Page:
The Green Party will campaign on introducing a wealth tax of 2.5 per cent on assets over $2 million owned by individuals, or over $4m on assets owned by couples.
The Greens’ tax and incomes policy, released on Sunday morning, brings back an adjusted form of the party’s 2020 wealth tax - one of the most hotly-contested policies from the last election.
That policy had a far lower threshold - assets over $1m - a threshold the party thought would hit the wealthiest 6 per cent of New Zealanders. The higher threshold means only the wealthiest 0.7 per cent of households will be targeted. The $2m threshold is a net figure, meaning people with mortgages and other debts would need $2m of equity before they began paying the tax.
The tax plan also included a 1.5 per cent tax on trust assets, and an increase in the top rate of income tax from 39 per cent to 45 per cent paid on income over $180,000.
The party hiked other income taxes too, although these are paired with income tax cuts at the lower end of the scale. People earning less than $125,000 would pay less tax, those who earn more than $125,000 would pay more.
The 33 per cent tax rate would be hiked to 35 per cent, although the threshold for paying that rate would be $75,000, rather than $70,000 as currently.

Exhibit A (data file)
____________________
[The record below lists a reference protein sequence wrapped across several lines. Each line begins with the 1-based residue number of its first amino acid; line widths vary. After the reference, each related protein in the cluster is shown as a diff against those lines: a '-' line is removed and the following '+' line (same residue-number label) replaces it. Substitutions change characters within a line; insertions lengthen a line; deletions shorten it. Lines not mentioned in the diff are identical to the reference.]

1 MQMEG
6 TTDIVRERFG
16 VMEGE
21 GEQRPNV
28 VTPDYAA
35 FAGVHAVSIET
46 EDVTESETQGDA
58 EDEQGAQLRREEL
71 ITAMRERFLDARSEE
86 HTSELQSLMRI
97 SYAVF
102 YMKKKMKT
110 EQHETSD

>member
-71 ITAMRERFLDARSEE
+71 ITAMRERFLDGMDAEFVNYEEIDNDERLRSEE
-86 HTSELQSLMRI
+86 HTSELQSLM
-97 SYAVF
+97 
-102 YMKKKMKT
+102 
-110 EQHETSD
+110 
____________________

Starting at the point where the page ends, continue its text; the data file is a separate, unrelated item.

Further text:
The party would drop the 39 per cent threshold to income earned above $120,000, meaning far more income earners would begin paying it.
The tax changes also included tax cuts for people on more modest incomes. Income earned up to $10,000 would not be taxed at all, which would give most income earners a $1500 tax cut.
The party took a leaf from National’s tax policy and hiked the other income tax thresholds, which would deliver a tax cut to people on lower incomes.
The party would also hike the corporate tax rate from 28 per cent to 33 per cent, which is where the rate stood under the last Labour Government. New Zealand already has one of the highest taxes on corporate profits in the world - although it is still lower than Australia’s, which is currently 30 per cent.
Co-leader James Shaw said he believed New Zealand had sufficient wealth to end poverty.
“I am sick of the politics of excuses. Everything we need to make life better for people in Aotearoa exists,” Shaw said. “What’s missing is the political willpower to use it. The time is now to lift every single family out of poverty and to pay for it with a fair tax system.
“Our fully-costed plan will make sure everyone can pay the bills, put food on the table, and keep the house warm,” he said.
The tax changes were paired with an “Income Guarantee”, which the party said would create a minimum level of income of at least $385 per week for individuals, $770 for couples, and $735 for a single parent.
This would be achieved by a radical overhaul of Working for Families, which would be replaced with a single payment for parents or caregivers of $215 every week for the first child, and $135 a week for every other child, with an extra $140 a week for every child under three years.